HP's webOS TouchPad Tablet Priced At $599 - InformationWeek

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5/20/2011
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HP's webOS TouchPad Tablet Priced At $599

Wal-Mart appears to be planning to sell HP's tablet at a price that's designed to compete directly with Apple's iPad.

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Internal Wal-Mart documents reveal that the big box retailer plans to sell the 32-GB HP TouchPad for $599, according to PreCentral. That puts it right in line with the cost of the 32-GB Apple iPad. The TouchPad was first announced in February, and HP then said that it should be available by mid-year. The exact release date for the TouchPad is still unknown.

Can the TouchPad compete at that price point? It's hard to say. RIM's PlayBook is priced similarly, at $499, $599, and $699 for the 16-GB, 32-GB, and 64-GB models, respectively. The Motorola Xoom can be purchased for as little as $599 (Wi-Fi only).

The biggest hurdle the TouchPad will have to overcome is applications. The webOS App Market has a paltry 6,000 applications in it, and it is unclear if they'll even work with the TouchPad. The lack of applications has been a knee-capper for the Motorola Xoom, which runs Android 3.0 Honeycomb. Sales figures for the Xoom have been far from stellar, as the number of apps available for the Honeycomb platform are few and far between. A similar story applies to RIM's recently-launched PlayBook. Unfortunately for all tablets, Apple's iPad has more than 65,000 applications optimized for it, and it can run the 200,000+ iPhone apps as well.

Since it has been nearly four months since it was first announced, here's a refresher on the TouchPad. On the surface, the TouchPad appears to offer all that its peers do: 10-inch display, dual-core processors, slick multitasking, generous storage, video chatting, and, of course, wireless networking galore.

The TouchPad is surprisingly iPad-like. It has an identical 9.7-inch display with 1024 x 768-pixel resolution. At 1.6 pounds, it is a bit more than the iPad 2's 1.33 pounds. The dimensions and bezel are also similar. Clearly, Apple's tablet was the inspiration for the TouchPad.

The 1.3 megapixel camera can be used for video chats and the on-board photo application looks extremely slick with its native social networking support. The TouchPad is powered by Qualcomm's APQ8060 SnapDragon processor, which has dual cores at 1.2GHz. Connectivity options include microUSB, Bluetooth 2.1+EDR, 802.11b/g/n Wi-Fi, and GPS. No HMDI and no DLNA, however, which means TouchPad users aren't going to be able to share media with other devices easily.

The latest version of webOS-- 3.0-- is on the TouchPad, and it has been optimized for the tablet form factor. Features that translate well on the tablet-sized screen include multitasking, webOS's cards and stacks features, and the new email application. The browser supports Flash for embedded video, and HP says that the TouchPad will be great for watching movies, reading books, or browsing YouTube.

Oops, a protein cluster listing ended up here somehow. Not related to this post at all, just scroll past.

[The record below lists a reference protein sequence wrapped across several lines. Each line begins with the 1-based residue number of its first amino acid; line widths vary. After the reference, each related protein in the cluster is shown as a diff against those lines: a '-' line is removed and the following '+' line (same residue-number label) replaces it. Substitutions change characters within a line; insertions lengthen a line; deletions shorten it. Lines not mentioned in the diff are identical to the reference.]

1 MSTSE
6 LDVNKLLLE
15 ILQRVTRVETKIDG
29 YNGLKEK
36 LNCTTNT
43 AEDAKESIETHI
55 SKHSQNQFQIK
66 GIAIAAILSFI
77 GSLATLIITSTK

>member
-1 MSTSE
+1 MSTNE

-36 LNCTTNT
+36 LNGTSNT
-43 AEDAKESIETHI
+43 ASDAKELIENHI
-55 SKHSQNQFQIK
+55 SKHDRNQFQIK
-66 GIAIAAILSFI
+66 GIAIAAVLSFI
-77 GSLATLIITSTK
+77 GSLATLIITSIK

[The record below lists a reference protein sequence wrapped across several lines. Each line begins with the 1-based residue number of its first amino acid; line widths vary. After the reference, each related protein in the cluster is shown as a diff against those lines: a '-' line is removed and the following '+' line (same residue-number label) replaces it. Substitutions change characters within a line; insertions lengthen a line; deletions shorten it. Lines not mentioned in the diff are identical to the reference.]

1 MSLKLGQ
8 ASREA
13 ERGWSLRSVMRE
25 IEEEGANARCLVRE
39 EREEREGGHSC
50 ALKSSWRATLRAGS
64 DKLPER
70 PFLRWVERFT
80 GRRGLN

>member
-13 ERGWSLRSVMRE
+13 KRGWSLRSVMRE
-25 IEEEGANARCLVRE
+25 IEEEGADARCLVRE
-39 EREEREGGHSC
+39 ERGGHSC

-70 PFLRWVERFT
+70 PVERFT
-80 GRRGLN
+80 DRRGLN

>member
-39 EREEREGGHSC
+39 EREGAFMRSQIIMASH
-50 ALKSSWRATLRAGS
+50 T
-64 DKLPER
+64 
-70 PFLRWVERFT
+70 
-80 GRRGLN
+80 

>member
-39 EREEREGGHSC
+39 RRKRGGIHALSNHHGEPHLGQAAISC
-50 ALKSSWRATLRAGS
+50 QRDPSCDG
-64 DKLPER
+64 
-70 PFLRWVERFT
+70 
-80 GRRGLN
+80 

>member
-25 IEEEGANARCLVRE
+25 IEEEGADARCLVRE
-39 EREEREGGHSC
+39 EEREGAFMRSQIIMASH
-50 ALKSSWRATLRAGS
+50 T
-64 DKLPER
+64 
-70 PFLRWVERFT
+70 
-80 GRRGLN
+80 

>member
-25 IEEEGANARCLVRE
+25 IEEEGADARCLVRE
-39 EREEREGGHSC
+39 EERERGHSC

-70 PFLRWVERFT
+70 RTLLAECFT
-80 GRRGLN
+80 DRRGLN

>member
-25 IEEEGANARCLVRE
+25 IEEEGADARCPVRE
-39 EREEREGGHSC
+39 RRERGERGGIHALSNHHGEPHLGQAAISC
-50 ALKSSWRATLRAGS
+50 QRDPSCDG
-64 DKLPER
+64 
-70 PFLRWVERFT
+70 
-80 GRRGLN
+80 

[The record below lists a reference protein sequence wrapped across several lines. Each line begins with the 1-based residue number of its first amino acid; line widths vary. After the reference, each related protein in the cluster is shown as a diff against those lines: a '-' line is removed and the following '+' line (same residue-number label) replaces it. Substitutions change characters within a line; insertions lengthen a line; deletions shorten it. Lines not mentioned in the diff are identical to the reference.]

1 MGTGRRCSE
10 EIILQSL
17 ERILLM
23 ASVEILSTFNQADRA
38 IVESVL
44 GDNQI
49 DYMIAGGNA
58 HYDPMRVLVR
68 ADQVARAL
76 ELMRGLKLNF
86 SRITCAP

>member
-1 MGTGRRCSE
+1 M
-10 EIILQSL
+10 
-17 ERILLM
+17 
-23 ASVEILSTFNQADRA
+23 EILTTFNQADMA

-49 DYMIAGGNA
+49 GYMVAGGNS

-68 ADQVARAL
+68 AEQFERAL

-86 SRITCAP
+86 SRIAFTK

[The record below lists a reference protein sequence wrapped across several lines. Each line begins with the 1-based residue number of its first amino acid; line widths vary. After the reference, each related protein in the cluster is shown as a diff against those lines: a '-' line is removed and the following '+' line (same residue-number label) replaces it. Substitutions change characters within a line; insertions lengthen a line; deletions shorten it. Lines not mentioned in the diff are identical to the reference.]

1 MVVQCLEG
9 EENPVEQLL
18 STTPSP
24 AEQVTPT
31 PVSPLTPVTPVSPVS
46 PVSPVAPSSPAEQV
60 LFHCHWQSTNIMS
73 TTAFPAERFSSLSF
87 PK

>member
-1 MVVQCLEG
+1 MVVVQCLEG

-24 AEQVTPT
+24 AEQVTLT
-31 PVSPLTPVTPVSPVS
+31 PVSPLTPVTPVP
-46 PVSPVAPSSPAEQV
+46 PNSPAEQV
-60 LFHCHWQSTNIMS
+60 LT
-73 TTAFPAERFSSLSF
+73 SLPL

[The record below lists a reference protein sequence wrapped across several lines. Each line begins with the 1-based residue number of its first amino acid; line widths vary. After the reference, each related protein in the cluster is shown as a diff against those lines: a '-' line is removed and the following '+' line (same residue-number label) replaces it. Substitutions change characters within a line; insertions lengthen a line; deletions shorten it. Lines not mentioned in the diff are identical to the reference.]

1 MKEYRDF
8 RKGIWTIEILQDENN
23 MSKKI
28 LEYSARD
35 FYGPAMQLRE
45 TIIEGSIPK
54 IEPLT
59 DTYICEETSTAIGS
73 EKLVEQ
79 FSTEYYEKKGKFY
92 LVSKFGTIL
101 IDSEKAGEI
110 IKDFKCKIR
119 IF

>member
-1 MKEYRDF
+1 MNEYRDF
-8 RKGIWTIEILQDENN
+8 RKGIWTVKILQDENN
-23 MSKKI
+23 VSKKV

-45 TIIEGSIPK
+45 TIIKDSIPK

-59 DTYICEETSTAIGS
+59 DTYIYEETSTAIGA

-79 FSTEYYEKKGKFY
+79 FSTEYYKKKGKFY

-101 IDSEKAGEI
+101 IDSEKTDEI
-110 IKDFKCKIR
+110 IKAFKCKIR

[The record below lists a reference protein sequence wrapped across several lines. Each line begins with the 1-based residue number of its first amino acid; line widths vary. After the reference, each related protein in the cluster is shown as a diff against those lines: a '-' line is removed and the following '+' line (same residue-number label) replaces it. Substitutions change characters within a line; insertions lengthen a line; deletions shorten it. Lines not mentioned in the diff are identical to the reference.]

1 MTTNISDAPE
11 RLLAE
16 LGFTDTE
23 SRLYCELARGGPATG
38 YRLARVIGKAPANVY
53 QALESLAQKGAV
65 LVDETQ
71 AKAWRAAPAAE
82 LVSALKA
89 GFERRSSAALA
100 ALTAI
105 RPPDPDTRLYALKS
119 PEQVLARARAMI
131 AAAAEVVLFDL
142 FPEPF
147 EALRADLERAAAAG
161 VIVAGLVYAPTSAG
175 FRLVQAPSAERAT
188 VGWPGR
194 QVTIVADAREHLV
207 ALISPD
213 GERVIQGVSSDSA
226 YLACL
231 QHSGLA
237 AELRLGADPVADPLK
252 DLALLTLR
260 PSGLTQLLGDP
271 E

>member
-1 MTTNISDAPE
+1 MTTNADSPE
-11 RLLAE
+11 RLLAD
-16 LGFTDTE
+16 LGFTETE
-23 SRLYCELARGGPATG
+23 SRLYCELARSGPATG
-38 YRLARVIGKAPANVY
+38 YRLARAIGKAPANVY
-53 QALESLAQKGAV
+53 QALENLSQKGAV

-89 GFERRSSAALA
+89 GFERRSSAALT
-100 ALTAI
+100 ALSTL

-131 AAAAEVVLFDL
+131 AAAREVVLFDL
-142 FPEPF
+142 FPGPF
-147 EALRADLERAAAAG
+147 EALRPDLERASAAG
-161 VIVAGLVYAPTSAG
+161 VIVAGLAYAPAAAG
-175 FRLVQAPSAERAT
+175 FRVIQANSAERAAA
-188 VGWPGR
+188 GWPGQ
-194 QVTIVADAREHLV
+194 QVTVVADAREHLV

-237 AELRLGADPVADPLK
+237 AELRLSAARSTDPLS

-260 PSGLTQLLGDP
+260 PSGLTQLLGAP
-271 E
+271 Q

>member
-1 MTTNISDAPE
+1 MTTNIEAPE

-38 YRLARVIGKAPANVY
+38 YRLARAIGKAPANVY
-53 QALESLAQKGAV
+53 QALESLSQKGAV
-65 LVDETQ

HP is remembering its enterprise roots. The TouchPad comes with QuickOffice for Microsoft Office compatibility, and offers IT favorites, such as support for VPNs and encryption. Let's not forget to mention that the TouchPad will have built-in support for HP printers, which HP says are so numerous as to be available pretty much anywhere one might travel.

Last, HP has done a few innovative things, such as allow all webOS devices to easily and seamlessly speak to one another and transfer content. Based on its Touchstone technology, webOS devices--such as the TouchPad and Pre 3--can sync and share things such as Web pages, media, documents, and so on. It's a nice touch (pun intended) when it comes to keeping things in the family.

Looking at the bigger picture, the TouchPad's chances in the market are far from solid, though. The iPad/iPad 2 is a juggernaut in the tablet space.

But what about developers? HP mentioned that it has made its developer tools as simple as possible to use, and continues to receive interest from the developer community. The numbers in the Palm App Catalog--which are fractions of other app stores at about 6,000--tell an entirely different story. The developer interest in webOS, and the TouchPad in particular, is quite muddy.

Worse, HP's latest webOS device, the Veer 4G for AT&T's network, isn't being received with critical acclaim. In fact, it has been panned by most reviewers as being too small and too niche.

One thing the TouchPad can rely on is HP's relationship with the business world in general, and its scale when it comes to manufacturing and distribution. HP's brand is also known worldwide. HP has done well with a 1.0 tablet device in the TouchPad, but it will have to do better--and quickly--if it wants to fend off the iPad, Xoom, PlayBook, and untold hordes of Android tablets on the horizon.

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